Procrit, Aranesp, and Epogen-all risk and no benefit of Erythopoiesis-Stimulating Agents (ESAs) for patients with anemia due to chemotherapy?

Caroline Novas, Cancer Prevention and Treatment Fund

Anemia drugs are widely used by patients undergoing chemotherapy and patients with chronic kidney disease, but there is growing evidence that the misuse of these drugs is harming many patients. The FDA issued a “safety communication” on June 24, 2011 recommending lower doses of anemia drugs for patients with chronic kidney disease. This warning was based on studies showing increased risk of stroke, blood clots, other cardiac problems, and death for patients with chronic kidney disease.1

Procrit, Aransep, and Epogen are Erythopoiesis-Stimulating Agents (ESAs), which refers to synthetic versions of a protein that increases the production of red blood cells. By increasing red blood cells, these drugs reduce the need for blood transfusions.

The latest FDA “communication” again raises concerns about the safety of these drugs for any use, including patients with anemia due to chemotherapy. Studies show that cancer patients who receive ESAs have worse outcomes than patients who do not, because of higher mortality rates as well as faster cancer progression. In addition, evidence presented at a 2008 FDA meeting showed that only one in three cancer patients benefit from taking ESAs.2 The FDA requires this information on the labels for these drugs, but they continue to be widely used.

Procrit, Aranesp, and Epogen are multibillion dollar sellers manufactured by Amgen Inc.3 These drugs were approved by the FDA to treat anemia caused by chronic kidney condition in 1989 and chemotherapy in 1993.4

What is the connection between chemotherapy and anemia? Chemotherapy eliminates cancer cells but also attack healthy red blood cells. When a person’s red blood cell count falls very low, anemia is the result.3 In fact, seven out of ten chemotherapy patients develop anemia.5

In 2007, the FDA required warning labels for ESAs to treat patients with cancer and chronic kidney disease. The labels emphasize the risk of tumor growth and shortened survival when prescribed at a high dosage. Additionally, the warning label states that “symptoms of anemia, fatigue, and quality of life have not been shown to improve in patients with cancer who are treated by ESAs.”6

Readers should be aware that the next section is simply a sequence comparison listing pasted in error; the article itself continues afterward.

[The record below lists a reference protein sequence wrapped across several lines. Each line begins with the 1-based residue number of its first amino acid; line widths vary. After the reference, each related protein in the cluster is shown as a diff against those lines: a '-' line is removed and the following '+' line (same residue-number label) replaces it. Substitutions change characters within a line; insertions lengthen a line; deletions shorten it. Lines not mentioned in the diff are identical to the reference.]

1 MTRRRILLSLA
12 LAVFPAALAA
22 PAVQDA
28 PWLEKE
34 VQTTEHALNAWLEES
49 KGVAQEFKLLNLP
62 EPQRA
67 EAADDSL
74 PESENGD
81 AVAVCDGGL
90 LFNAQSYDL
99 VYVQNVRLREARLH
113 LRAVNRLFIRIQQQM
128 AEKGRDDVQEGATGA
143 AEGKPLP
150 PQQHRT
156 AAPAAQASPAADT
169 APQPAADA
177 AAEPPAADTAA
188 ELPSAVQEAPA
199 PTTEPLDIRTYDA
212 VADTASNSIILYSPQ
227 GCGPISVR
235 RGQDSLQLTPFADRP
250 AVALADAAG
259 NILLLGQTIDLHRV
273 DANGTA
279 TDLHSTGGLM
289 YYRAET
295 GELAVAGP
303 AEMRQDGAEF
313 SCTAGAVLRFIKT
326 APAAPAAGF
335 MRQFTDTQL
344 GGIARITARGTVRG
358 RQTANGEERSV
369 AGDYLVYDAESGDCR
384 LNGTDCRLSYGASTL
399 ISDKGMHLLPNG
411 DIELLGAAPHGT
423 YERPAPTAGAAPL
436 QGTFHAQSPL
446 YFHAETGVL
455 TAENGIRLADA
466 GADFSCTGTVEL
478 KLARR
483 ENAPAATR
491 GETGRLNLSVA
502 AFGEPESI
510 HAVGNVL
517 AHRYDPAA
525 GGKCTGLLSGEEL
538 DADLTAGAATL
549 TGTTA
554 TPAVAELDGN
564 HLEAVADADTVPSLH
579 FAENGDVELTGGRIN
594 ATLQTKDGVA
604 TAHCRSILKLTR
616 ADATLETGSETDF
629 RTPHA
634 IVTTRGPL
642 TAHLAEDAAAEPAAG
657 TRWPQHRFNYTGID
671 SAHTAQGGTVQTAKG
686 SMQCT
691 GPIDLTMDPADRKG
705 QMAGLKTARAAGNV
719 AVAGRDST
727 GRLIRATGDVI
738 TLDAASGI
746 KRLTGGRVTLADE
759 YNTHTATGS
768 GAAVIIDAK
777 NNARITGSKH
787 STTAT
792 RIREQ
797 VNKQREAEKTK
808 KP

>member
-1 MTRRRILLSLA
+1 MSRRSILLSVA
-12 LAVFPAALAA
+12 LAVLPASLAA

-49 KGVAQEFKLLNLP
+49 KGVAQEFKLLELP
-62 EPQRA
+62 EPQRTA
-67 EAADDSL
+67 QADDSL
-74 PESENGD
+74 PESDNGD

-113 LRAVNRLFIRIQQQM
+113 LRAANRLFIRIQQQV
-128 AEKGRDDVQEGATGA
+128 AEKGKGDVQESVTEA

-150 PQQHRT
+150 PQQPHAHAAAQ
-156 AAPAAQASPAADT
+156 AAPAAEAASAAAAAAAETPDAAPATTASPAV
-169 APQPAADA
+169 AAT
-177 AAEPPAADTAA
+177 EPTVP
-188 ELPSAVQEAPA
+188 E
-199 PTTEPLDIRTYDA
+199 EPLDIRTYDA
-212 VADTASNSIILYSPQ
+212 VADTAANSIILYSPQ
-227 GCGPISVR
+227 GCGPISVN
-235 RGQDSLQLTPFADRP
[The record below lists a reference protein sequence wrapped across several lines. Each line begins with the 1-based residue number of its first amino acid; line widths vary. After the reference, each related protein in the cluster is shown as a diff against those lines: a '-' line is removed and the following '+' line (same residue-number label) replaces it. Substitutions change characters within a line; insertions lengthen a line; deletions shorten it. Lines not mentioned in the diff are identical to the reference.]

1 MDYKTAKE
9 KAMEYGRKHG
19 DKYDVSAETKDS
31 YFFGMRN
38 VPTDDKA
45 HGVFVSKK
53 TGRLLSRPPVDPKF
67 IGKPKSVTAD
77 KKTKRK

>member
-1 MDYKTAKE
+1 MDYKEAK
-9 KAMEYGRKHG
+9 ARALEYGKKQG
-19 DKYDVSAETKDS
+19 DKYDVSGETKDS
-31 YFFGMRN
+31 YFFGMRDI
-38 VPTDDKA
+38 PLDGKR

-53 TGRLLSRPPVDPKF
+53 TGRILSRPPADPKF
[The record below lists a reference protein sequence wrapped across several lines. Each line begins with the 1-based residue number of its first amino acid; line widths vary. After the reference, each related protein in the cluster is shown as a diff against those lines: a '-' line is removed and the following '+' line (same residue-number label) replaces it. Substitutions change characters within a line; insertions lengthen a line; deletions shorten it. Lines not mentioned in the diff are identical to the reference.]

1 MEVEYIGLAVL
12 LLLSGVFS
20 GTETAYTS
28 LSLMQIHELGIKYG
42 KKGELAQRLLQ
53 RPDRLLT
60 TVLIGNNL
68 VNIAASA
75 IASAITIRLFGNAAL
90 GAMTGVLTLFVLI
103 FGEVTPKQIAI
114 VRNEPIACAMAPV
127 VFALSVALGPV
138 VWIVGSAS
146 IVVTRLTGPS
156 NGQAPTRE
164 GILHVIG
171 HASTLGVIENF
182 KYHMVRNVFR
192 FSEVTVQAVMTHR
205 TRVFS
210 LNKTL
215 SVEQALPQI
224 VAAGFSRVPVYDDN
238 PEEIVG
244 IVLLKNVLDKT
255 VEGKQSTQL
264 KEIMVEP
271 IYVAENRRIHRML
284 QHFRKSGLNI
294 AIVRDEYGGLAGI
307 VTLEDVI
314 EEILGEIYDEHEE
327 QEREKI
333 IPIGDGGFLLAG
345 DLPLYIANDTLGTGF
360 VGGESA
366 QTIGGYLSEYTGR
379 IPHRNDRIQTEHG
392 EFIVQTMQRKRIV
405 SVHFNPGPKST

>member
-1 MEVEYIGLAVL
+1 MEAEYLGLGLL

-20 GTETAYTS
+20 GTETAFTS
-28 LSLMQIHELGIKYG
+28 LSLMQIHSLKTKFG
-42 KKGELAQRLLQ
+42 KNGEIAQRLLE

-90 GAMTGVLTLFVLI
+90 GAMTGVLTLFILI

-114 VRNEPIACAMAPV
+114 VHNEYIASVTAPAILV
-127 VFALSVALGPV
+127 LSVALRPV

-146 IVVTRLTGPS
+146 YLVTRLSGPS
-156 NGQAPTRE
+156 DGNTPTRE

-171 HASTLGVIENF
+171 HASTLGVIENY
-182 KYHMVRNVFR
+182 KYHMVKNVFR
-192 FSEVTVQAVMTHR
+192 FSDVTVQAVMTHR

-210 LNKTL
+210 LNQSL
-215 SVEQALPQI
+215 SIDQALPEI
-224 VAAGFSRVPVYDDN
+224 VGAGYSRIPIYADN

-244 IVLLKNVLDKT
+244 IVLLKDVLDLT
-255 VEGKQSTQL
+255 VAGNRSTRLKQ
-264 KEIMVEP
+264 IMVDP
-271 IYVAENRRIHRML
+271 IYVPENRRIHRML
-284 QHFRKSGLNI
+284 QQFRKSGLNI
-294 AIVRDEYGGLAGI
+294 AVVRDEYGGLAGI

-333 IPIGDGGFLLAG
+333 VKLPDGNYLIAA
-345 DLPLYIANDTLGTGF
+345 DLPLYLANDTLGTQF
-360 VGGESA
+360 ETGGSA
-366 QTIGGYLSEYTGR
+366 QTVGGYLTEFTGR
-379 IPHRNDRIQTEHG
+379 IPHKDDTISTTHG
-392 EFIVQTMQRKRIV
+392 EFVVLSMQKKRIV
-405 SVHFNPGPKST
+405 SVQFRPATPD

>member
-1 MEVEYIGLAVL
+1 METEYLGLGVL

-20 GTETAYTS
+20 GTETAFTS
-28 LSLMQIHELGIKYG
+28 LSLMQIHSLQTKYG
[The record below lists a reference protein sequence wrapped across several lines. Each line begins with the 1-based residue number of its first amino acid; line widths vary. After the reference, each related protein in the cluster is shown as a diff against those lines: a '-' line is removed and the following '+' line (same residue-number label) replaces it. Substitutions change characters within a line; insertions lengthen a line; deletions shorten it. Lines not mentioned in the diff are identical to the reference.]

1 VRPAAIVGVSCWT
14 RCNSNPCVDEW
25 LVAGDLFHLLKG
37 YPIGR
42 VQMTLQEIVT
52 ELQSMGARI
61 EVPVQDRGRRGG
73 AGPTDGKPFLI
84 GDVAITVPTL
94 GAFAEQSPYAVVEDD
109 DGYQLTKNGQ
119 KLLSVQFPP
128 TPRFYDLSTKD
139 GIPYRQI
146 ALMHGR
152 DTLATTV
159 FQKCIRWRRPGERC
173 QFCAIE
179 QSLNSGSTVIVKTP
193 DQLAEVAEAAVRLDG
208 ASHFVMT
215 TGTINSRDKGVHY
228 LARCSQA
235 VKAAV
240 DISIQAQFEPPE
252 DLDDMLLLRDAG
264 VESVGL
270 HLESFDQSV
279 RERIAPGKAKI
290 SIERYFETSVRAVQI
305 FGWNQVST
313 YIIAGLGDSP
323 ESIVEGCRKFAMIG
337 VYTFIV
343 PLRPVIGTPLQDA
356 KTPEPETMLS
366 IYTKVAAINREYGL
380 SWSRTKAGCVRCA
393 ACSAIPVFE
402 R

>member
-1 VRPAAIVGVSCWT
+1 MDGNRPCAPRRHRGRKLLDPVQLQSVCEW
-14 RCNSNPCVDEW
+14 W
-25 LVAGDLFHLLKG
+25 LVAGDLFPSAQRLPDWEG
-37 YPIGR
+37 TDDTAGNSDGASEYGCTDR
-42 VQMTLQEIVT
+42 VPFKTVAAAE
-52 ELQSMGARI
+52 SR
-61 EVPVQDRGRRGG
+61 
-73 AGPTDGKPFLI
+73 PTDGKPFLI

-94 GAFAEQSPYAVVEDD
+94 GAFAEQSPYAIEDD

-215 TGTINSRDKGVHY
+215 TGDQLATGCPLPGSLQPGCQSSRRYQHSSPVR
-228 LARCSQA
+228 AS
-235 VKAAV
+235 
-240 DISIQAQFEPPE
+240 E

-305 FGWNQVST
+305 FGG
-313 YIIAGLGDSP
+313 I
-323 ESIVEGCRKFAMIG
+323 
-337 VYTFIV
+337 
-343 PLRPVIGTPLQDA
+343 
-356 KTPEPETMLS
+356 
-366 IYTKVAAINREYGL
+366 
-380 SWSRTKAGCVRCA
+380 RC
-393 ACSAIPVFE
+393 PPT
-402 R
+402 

In 2010, the FDA finally responded to the studies showing increased tumor growth and shortened survival time.  Although the FDA did not take the drugs off the market, they did issue a drug safety recommendation to recommend a risk management strategy program to improve safety for patients who have anemia due to chronic kidney disease and chemotherapy. Oncologists treating cancer patients must now undergo training before prescribing the drug. It also required that patients sign a written acknowledgment stating that the doctor has explained the risk of taking the drug.2

Given the FDA statement that ESA drugs do “not improve fatigue, patient well-being, or quality of life” and that the drugs only benefit one in three cancer patients,2 why does the agency allow cancer patients to continue taking the drug? They do so because there is no doubt that ESAs can reduce the need for blood transfusions. In addition, some patients respond very well to the drugs, and do not experience the side effects of increased tumor growth.7 As a result, for many patients the benefits of reduced blood transfusions outweigh the risks of tumor growth and increased mortality rates.  The problem is that it often isn’t possible to determine which patients are likely to benefit and which are more at risk. In other words, for many patients, ESAs are a gamble.

If you are taking any of these drugs because of either chronic kidney disease or chemotherapy, talk to your doctor to see if the benefits of staying on the drug are likely to outweigh the risks.  Make sure your doctor is aware of the FDA’s latest concerns and the research evidence of serious risks.  You might consider asking your doctor about going off the drug to see if you are better off without it.


1The Food and Drug Administration. FDA News Release: FDA modifies dosing recommendations for Erythropoiesis-Stimulating Agents. (June 2011)

2Lowes, Robert. FDA to Require Oncologist Training for ESA Use in Cancer Patients. MedScape News Today.  February 16, 2010.

3FDA recommends lower doses of anemia drugs. USA Today. June 6, 2011.

4Centers for Disease Control and Prevention. National Chronic Kidney Disease Fact Sheet: General Information and National Estimates on Chronic Kidney Disease in the United States, 2010. Atlanta, GA: U.S. Department of Health and Human Services, CDC; 2010.

5Patient Advocate Foundation. Chemotherapy-Related Anemia Guide.

6The Food and Drug Administration. News Release: FDA Strengthens Boxed Warnings, Approves Other Safety Labeling Changes for Erythropoiesis-Stimulating Agents (ESAs). November 8, 2007.

7The Food and Drug Administration. Questions and Answers for Erythropoiesis-stimulating Agents (ESAs) Labeling Changes. November 8, 2007.